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Rattlesnake Roundup starts Saturday

March 22, 2013

Apparently, it's going to take more than a serious snake bite to keep Jackie Bibby away from the Big Spring Rattlesnake Roundup.

Bibby, who holds several world records for snake-handling, was loading rattlesnakes for transport to a show in Brownwood earlier this month when he was bitten in the stomach by one of the creatures.

He was rushed to Brownwood Regional Medical Center and received several injections of anti-venom. At one point, he was listed in critical condition in the hospital's intensive care unit, the Brownwood News reported.

It seems, however, that Bibby made a speedy recovery.

“We saw that report, also, and naturally, we were very concerned,” said Ray Alexander of the Big Spring chapter of the American Business Club, which is hosting this weekend's roundup. “But we talked to him and he said he was fine and that he would be here.”

Bibby's exploits are expected to be one of the major highlights of the 49th annual Big Spring roundup, which will be held Saturday and Sunday at the Howard County Fair Barns.

The event begins with hunters bringing in their catches today, then opens to the public the next two days. Day passes are $5 for visitors ages 12 and older and $3 for younger children. Admission is free to the arts and crafts section.

Cold weather, which drove the snakes further underground, is considered the major cause for a below-average number of snakes on display at last year's event, but Alexander has reasons to believe this year's roundup will be more successful.

“We didn't have a whole lot of snakes last year, but it's looking better this year,” Alexander said. “For one thing, the prices the snakes are bringing are better this year, plus the weather is expected to be warmer this time around. That would sure help our take.”

Regardless of the number of snakes on display, however, organizers promise many of the same attractions as in previous years.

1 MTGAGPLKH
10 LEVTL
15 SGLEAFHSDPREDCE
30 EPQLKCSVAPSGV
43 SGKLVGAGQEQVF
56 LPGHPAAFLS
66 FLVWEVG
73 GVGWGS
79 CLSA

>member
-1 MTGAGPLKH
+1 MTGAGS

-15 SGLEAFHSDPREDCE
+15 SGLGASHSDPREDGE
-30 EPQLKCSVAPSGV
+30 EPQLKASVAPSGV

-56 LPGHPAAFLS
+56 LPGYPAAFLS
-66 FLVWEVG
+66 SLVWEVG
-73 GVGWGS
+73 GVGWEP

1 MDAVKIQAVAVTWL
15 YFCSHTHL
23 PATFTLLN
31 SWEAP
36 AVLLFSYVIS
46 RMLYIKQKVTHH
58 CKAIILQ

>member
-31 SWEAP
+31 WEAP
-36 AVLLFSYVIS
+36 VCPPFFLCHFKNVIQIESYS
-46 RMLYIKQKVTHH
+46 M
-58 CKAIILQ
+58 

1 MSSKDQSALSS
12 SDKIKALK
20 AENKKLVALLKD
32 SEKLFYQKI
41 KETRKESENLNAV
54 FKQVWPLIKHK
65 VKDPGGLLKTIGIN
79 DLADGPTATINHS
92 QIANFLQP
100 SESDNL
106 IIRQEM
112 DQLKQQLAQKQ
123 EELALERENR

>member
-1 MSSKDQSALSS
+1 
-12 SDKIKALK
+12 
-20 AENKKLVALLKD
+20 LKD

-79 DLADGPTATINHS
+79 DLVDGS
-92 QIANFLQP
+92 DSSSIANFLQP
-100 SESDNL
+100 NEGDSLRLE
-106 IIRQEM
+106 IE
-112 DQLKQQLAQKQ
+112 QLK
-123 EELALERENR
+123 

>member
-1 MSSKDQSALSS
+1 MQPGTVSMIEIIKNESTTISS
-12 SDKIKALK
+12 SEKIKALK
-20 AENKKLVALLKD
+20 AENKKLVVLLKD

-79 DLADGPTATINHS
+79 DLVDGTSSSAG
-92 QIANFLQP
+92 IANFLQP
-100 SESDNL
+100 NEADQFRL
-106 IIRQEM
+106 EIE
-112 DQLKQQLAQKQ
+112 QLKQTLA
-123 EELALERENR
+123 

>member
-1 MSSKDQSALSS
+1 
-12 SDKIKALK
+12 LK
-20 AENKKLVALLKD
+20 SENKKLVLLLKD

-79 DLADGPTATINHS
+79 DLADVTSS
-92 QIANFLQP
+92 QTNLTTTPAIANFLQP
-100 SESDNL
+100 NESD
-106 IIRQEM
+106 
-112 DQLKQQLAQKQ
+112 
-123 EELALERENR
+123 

For starters, club members will go ankle-deep into the snake pit to give handling demonstrations and tips on how to avoid getting bitten if you happen across one of the creatures.

“It really is an educational program,” Alexander said. “We show them that these snakes can be really dangerous ... and the best way to handle yourself when and if you come up on one.”

Handlers also will present present a milking demonstration — venom extracted from rattlers is routinely used in medical research. Venom collected at this year's event will be sold to BioTech, a medical firm.

But the major draw will be Bibby, the self-proclaimed Texas Snake Man, who hails from Rising Star. Bibby holds five Guinness World Records involving snakes and has been a handler for more than 40 years. He and his cohorts will perform a variety of stunts, including crawling into a sleeping bag full of snakes and putting several rattlers into his mouth (Bibby's record is 13).

Bibby (reach him at www.jackiebibby.com) is also a regular on Rattlesnake Republic, which airs periodically on Animal Planet.
And, if you prefer your rattlesnakes dead, skinned and cooked, fried snake meat will be on sale.

In addition, up to 50 vendors are expected for the arts and crafts show. There will be a mixture of items, ranging from jewelry to caps to clothing items.

For more information, contact Dennis Burns at 263-3409.

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